In an outdoor sport like fly fishing, use common sense again. If you pack it in — pack it out. When changing leaders, save the old leader package to store the used leaders in when you are done with them. This practice also makes it easier to throw away old leaders properly. Don’t throw them on the ground or in the stream. They may get washed into a place where a trout could get gill caught next year or an angler catch a foot while wading. Ducks and Geese can become entangled in these kind of items. Another major item is the plastic that holds six packs of soda or beer. Ducks and Geese can get these wrapped so tightly around their necks that they will starve to death.
Most streams end up being someone’s drinking water somewhere downstream. Think about that the next time you need to go to the bathroom out in the boonies. Go to the bathroom well back from the stream. Even biodegradable toilet paper takes a long time to decompose in the arid high country we live in. It is better to burn it or try using leaves or grass. You will leave less trace of your activity that way.
Streams are delicate ecosystems. Try and leave them the way you found them. Don’t build mini-dams or trout holding areas. Even with good intentions, you may change the way the stream acts during spring run off. Such seemingly harmless actions may actually cause bank erosion next spring.
Before making any new trails, consider what erosion effects you may cause. Keep well away from banks to prevent sediment from falling or washing into the stream. You will also move upstream easier without spooking the fish.
Respect The Fish
Fish are living creatures. As such they should be treated with the same respect as other living animals. If you must kill a fish, do so quickly and humanely. Wild trout are becoming increasingly rare. If you must kill a fish try for a “stocker” or better yet the grocery store. See related article on “Catch-and-Release” fishing
As water in a stream or river warms during the summer the amount of dissolved oxygen goes down. Lower oxygen content creates a deadly situation for trout. Often stream levels and flow rates will drop very low during the hot months of July and Aug.
Hooking and playing fish during low water conditions may exhaust a fish so much it can’t recover. If you must fish during these conditions, make sure any trout are well recovered before letting them go. See how in the “Catch-and-Release” article.
During these critical warm and low water times, you may find big trout stacked up with smaller trout in the head of a pool fed by a fast run or where a cooler streams enters a larger one. You may want to ask yourself if it is really ethical to fish for such vulnerable fish.
Different species spawn at different times of the year. Rainbows in the spring and Browns in the fall. But you should check local fly shops where you intend to fish for more information.
Trout will generally try and pick a clean shallow gravel bed for a spawning bed. The female trout will dig a shallow bed or “redd” in the gravel to lay her eggs. She will guard her redd ferociously. She may even strike at your fly out. But probably out of anger or territoriality not hunger. Spawning is a high energy project for a trout. The last thing a female on guard duty needs is to be caught and stressed by a fisherman.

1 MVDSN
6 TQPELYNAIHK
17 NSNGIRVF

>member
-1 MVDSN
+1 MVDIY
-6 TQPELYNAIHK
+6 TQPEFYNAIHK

If you spot a female on guard, take some time and observe the activity, then leaver her alone. You will be doing your part to help repopulate a stream. Also be careful crossing those innocent looking shallow water gravel beds in the spring and fall, you may be killing off future generations.
Occasionally you may hook fish in some part of it’s body other than the mouth. Such a fish is considered to be “foul-hooked” and not “fairly caught”. Even with barbless hooks, trying to remove the hook may damage the fish by tearing it’s skin and leaving it open to infection. It is best to just cut the leader as close to the hook as possible, revive the fish and let it go. The hook will rust out and the fish will be harmed less this way.
Never try and “snag” fish. It is unethical since the point in fly fishing is to fool the trout into biting the fly. It is cruel and in most places, it is illegal.
See our Colorado Fishing License page for information on the current license requirements.
Respect the Law
You must have a license to fish most waters. Children under the age of 16 don’t currently need a license but MUST HAVE a second rod stamp if they are using two rods. (So must you have a second rod stamp for more than one rod.) Licenses can be purchased from most fly fishing shops, sporting goods stores or directly from the Dep’t of Wildlife via the internet or phone.
There have been changes in the license requirements for the Colorado Fishing License.
Fines can be heavy if caught fishing without a license.
Non-resident fees are usually higher than resident fees. In every state, the fees go to the fisheries and wildlife or equivalent department to maintain hatcheries, stocking programs, education programs to involve more women and children in the fishing sport, studies of whirling disease and related conversation projects. In Colorado, 25cents of every license goes into a search and rescue fund to help find lost fishermen.
Please don’t complain about the cost of the license to the store where purchased. They offer licenses as a service to their customers and don’t make any money from the sale.
When you purchase your license, ask for a current year Colorado Fishing Regulations and Property Directory booklet or download one from the internet on the license page. Take time to familiarize yourself with it as many streams have special regulations and section closures.
Respect Private Property Rights
In some states, the state owns the streams and land they run on. That is not true in Colorado. While blessed with 6,000 cold and warm water stream miles, some this water flows on private land. While such water may be accessible, don’t assume it is. ALWAYS ask for permission first to fish their water. Many will say yes if asked nicely.
- Where they would like you to park.
- The path they would like you to use to the river.
- If there are any cattle in pastures.
- Are there any gates that need to be closed. Nothing will get a rancher hot faster than finding his cattle wandering down the road because you forgot to lock the gate. You will likely ruin access for any other fishermen too.
- Are there any rattlesnakes in the area. Yes, Colorado does have them. In 35 years out here, I have seen only 3 but that doesn’t mean they weren’t there. Generally rattlesnakes won’t be found above 7,000 or 7,500 feet but this is only a general rule. So ask the landowner, they will know.
Show respect for the landowner and his property. He will likely allow you a return visit and other anglers too.
As I said at the beginning of this article. Fishing Etiquette is really a matter of following a few simple rules and courtesy for your fellow angler.
An ancient book put it this way. “Treat others as you would like to be treated” This is over 2,000 years old and is still good today.